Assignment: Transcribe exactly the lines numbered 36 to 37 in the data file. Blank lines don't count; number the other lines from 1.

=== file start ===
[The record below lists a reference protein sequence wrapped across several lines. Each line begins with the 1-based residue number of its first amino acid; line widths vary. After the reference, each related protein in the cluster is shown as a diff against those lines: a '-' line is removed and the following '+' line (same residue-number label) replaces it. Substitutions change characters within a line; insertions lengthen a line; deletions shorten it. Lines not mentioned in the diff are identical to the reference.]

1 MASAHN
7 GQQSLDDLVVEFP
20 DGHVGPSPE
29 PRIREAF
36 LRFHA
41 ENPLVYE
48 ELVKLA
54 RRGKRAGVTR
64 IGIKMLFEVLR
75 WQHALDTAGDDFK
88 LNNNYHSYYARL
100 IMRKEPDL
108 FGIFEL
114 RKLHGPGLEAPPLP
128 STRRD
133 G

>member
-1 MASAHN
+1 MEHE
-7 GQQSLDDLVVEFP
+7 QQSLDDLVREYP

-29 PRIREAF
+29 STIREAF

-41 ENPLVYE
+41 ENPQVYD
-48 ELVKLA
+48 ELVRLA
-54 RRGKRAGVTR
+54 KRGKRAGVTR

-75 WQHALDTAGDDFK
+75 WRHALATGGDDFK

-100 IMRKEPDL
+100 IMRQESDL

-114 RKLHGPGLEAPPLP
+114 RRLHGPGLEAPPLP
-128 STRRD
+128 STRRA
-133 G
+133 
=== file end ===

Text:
+114 RRLHGPGLEAPPLP
-128 STRRD